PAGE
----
|Titre||Modelling spatial distribution of Patagonian toothfish through life-stages and sex and its implications for the fishery on the Kerguelen Plateau|
|Type de publication||Journal Article|
|Year of Publication||2016|
|Auteurs||Péron, C, Welsford, DC, Ziegler, P, Lamb, TD, Gasco, N, Chazeau, C, Sinègre, R, Duhamel, G|
|Journal||Progress in Oceanography|
|Pagination||81 - 95|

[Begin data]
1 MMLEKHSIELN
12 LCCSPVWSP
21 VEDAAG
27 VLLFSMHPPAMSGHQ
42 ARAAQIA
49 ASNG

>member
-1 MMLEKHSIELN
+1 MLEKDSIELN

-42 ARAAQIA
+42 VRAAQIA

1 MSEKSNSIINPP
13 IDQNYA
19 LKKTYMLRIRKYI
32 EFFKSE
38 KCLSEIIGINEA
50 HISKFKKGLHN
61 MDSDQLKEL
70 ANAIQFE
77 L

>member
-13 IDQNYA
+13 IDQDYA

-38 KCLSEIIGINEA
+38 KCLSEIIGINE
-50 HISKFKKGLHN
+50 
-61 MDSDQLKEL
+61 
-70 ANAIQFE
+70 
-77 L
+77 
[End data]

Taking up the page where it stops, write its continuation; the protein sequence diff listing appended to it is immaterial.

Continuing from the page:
Abstract Size and sex specific habitat preferences are common in animal populations and can have important implications for sound spatial management of harvested species. Patagonian toothfish (Dissostichus eleginoides) is a commercially exploited fish species characterised by its longevity (>50 yo) and its extremely broad distribution in depths ranging from 10 m to 2500 m on most of the Plateaux, banks and seamounts of the Southern Ocean. As many bentho-pelagic fish species, Patagonian toothfish exhibits sexual dimorphism and ontogenetic habitat shift towards deeper waters as they grow. In this study, we modelled the spatial structure of Patagonian toothfish population (median total length and sex composition) in a data-rich area, the Kerguelen Plateau (Southern Indian Ocean), to better understand the ecological drivers of their distributional patterns and inform current and future fishery management strategies. We applied spatially-explicit statistical models to quantify and predict the effects of the complex topography of the Kerguelen Plateau in structuring the spatial distribution of Patagonian toothfish total length and sex ratio, while controlling for gear selectivity and season. Model predictions showed that juvenile toothfish live in shallow regions (shelf and banks) and move downward progressively up to 600 m while they grow. Between 600 m and 1200 m, the downward movement stops and fish settle at their preferred depths. While in this depth range, fish are ∼75 cm long and most vulnerable to fisheries. As they approach maturity large fish move downward to deep-sea habitats (from 1200 m to >2300 m) and head towards the spawning grounds on the western side of the plateau and around Skiff Bank. Importantly, the sex ratio was not evenly distributed across the Plateau; prediction maps revealed a higher proportion of females in the South whereas a strong male-bias sex ratio (70%) occurred in the North-West. Large-scale prediction maps derived from our models assisted in developing hypotheses regarding ecological drivers of Patagonian toothfish habitat-use and movement across different life stages and sex. Such hypotheses are crucial to inform management strategies of this multijurisdictional fishery (France and Australia) at the spatial and temporal scales over which natural processes and fishery extend.